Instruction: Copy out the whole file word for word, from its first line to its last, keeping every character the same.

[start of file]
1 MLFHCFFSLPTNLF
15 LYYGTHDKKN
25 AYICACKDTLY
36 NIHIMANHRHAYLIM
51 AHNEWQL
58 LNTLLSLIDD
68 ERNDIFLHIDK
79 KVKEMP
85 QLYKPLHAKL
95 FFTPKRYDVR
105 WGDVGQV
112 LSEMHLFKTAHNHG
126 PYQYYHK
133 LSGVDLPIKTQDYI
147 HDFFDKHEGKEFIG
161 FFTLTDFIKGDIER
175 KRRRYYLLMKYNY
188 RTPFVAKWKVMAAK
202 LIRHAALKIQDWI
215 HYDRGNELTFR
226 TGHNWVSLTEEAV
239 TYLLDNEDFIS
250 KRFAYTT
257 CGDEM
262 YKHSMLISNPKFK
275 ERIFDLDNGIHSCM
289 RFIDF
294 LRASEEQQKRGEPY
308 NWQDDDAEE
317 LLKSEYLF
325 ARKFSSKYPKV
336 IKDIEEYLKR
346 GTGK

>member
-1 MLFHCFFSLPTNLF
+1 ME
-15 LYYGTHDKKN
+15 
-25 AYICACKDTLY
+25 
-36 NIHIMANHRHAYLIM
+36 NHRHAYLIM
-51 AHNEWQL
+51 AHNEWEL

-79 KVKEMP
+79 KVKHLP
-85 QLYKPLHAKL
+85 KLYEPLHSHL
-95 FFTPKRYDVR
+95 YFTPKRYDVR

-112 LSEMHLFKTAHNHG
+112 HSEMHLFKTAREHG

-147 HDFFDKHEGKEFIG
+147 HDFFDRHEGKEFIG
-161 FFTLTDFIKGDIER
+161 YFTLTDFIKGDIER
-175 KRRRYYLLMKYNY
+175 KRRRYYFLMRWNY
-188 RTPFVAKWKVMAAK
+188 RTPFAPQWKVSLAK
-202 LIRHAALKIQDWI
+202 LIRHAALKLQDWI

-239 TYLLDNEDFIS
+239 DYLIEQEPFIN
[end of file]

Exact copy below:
1 MLFHCFFSLPTNLF
15 LYYGTHDKKN
25 AYICACKDTLY
36 NIHIMANHRHAYLIM
51 AHNEWQL
58 LNTLLSLIDD
68 ERNDIFLHIDK
79 KVKEMP
85 QLYKPLHAKL
95 FFTPKRYDVR
105 WGDVGQV
112 LSEMHLFKTAHNHG
126 PYQYYHK
133 LSGVDLPIKTQDYI
147 HDFFDKHEGKEFIG
161 FFTLTDFIKGDIER
175 KRRRYYLLMKYNY
188 RTPFVAKWKVMAAK
202 LIRHAALKIQDWI
215 HYDRGNELTFR
226 TGHNWVSLTEEAV
239 TYLLDNEDFIS
250 KRFAYTT
257 CGDEM
262 YKHSMLISNPKFK
275 ERIFDLDNGIHSCM
289 RFIDF
294 LRASEEQQKRGEPY
308 NWQDDDAEE
317 LLKSEYLF
325 ARKFSSKYPKV
336 IKDIEEYLKR
346 GTGK

>member
-1 MLFHCFFSLPTNLF
+1 ME
-15 LYYGTHDKKN
+15 
-25 AYICACKDTLY
+25 
-36 NIHIMANHRHAYLIM
+36 NHRHAYLIM
-51 AHNEWQL
+51 AHNEWEL

-79 KVKEMP
+79 KVKHLP
-85 QLYKPLHAKL
+85 KLYEPLHSHL
-95 FFTPKRYDVR
+95 YFTPKRYDVR

-112 LSEMHLFKTAHNHG
+112 HSEMHLFKTAREHG

-147 HDFFDKHEGKEFIG
+147 HDFFDRHEGKEFIG
-161 FFTLTDFIKGDIER
+161 YFTLTDFIKGDIER
-175 KRRRYYLLMKYNY
+175 KRRRYYFLMRWNY
-188 RTPFVAKWKVMAAK
+188 RTPFAPQWKVSLAK
-202 LIRHAALKIQDWI
+202 LIRHAALKLQDWI

-239 TYLLDNEDFIS
+239 DYLIEQEPFIN